Another of the three main changes to England at the time of the Civil war was the politics. Many relate this period to a seesaw, parliament at one end and the monarchy at the other. Each victory either obtains raising their edge of the seesaw and each defeat having the reverse effect. To start with the monarchy (King Charles) and the parliament were engaged in a battle over control of the country due to the Kings Insolence, rejection of parliament and his seemingly Catholic views in a Protestant country. There were only three major battles in the English Civil War – Edge Hill (1642) Marston Moor (1644) and Naseby (1645). Soon after these battles he was overthrown mainly by Cromwell’s New Model Army which inflicted a fatal blow to the king’s army at the Battle of Naseby. Charles did not recover from this defeat and this caused him to lose the English Civil War, and eventually his head.
A committee named the Levellers who were a political group of radicals during the of the English Civil War challenged the control of Parliament. Between July and November 1647, the Levellers put forward plans that would have truly democratised England and Wales but would also have threatened the supremacy of Parliament. For this reason, the Levellers never gained the amount of support in the right places that they needed to succeed. During this stage after the civil war a picture was painted called the world turned upside down which replicated the hard ship and confusion the English went through.
Parliament took control and England became a republic, ruled by the commonwealth of England with a period where Oliver Cromwell ruled over the Protectorate as Lord Protector, due to in-fighting amongst members of the Parliaments.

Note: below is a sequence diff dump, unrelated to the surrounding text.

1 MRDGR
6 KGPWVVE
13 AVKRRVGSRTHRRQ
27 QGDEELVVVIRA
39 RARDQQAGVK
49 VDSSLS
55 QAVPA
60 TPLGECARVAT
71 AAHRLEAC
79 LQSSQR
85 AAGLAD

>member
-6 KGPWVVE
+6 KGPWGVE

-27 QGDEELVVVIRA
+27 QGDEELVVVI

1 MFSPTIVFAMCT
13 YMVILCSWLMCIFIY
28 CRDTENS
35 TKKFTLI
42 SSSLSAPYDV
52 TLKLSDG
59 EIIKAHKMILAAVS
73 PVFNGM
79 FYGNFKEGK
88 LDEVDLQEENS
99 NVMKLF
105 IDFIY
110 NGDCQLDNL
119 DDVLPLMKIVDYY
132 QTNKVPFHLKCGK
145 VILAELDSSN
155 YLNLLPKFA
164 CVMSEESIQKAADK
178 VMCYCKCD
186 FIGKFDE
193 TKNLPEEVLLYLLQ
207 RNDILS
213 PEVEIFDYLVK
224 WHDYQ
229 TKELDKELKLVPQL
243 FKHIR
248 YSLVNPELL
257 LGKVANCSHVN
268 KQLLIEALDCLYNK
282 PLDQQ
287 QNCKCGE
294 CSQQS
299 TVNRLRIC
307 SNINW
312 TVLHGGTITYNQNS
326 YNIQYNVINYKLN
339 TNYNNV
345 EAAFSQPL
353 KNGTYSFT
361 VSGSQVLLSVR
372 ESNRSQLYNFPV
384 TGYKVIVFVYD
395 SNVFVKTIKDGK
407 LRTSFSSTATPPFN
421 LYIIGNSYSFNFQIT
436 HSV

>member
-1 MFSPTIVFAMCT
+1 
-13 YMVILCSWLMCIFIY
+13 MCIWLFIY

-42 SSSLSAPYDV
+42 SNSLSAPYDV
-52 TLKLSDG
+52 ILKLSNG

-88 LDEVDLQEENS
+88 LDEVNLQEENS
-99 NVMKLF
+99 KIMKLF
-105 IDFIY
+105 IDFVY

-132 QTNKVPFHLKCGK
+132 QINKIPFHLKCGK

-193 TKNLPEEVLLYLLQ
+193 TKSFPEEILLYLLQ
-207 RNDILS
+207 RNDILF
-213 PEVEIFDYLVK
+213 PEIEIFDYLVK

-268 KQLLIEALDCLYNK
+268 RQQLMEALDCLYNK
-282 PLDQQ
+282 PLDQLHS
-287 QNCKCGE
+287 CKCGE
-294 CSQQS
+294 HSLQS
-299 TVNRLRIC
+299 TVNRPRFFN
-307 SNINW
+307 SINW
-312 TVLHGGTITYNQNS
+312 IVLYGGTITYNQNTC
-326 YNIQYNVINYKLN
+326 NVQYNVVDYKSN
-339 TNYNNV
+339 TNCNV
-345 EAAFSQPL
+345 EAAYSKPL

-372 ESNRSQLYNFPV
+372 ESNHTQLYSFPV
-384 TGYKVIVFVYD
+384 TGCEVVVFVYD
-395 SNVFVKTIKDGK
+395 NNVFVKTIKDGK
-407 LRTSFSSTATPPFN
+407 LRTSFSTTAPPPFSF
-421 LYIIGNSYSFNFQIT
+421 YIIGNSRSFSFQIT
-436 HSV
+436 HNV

The Commonwealth of England lasted for roughly 11 years (1649-1660) between Charles I decapitation and the restoration of the monarchy. Oliver Cromwell died in 1658, his son briefly became Lord Protectorate, but no one had confidence in him. The Romp Parliament was reformed but the Armies didn’t like how they were treated. To stop total decent into anarchy, king Charles II was brought back (Charles I son) to act as the king.
The restoration of the monarchy had the complete reverse effect on the seesaw reinstating most of the monarchy power. King Charles I reign as king continued for approximately another 15 years (1660-1685) until his death and James II was crowned. He was also the last Roman Catholic monarch to reign over England. And was shortly deposed in the Glorious Revolution of 1688. The Glorious Revolution was probably the first act that impacts on our life today. This conflict removed the present monarchy and brought in to new rulers, William and Mary in March 1689. Alongside the Bill of rights that restricts the monarchs’ powers. Some laws are:
The king was donated an amount of money to rule the country
Parliament controlled taxes
Some of these laws still apply Such as the king having to be Protestant.
The Glorious Revolution (seesaw)
The parliament has abolished the monarchy and has full control over the country.
The bill of rights (seesaw)
Parliament The Parliament has brought back the monarchy but the monarchy is directed by parliament.
Was the English Civil war significant?
The English Civil war is significant as it changed England’s politics, religion and society and some of these changes resulted in how our country is still run with a parliamentary monarchy form of government. We could still be in a republic if the restoration had not occurred. The Monarchy is still not free to choose his/her religion but must still be protestant if the Glorious revolution and the bill of rights.
In my opinion the most significant figure would have to be Cromwell. This figure inflicted great changes. Cromwell was important because he changed modern day British politics. He made an impact on history and showed that we can rule without a monarchy. He also was a great military leader who constructed the new model army, which was the main cause to parliament’s victory. Cromwell was also significant because he inflicted the Interregnum and the puritan stage. And practically lead Britain through this era. Both society and religion has changed a lot since the English Civil War as England has become more educated and diverse, but the Civil War had its biggest impact on how the country is run today. The war resulted in the parliamentary monarchy and the bill of rights, which formed the basic rights of people, which limited the monarchy and set the rules of parliament. Some of these rights are still active today.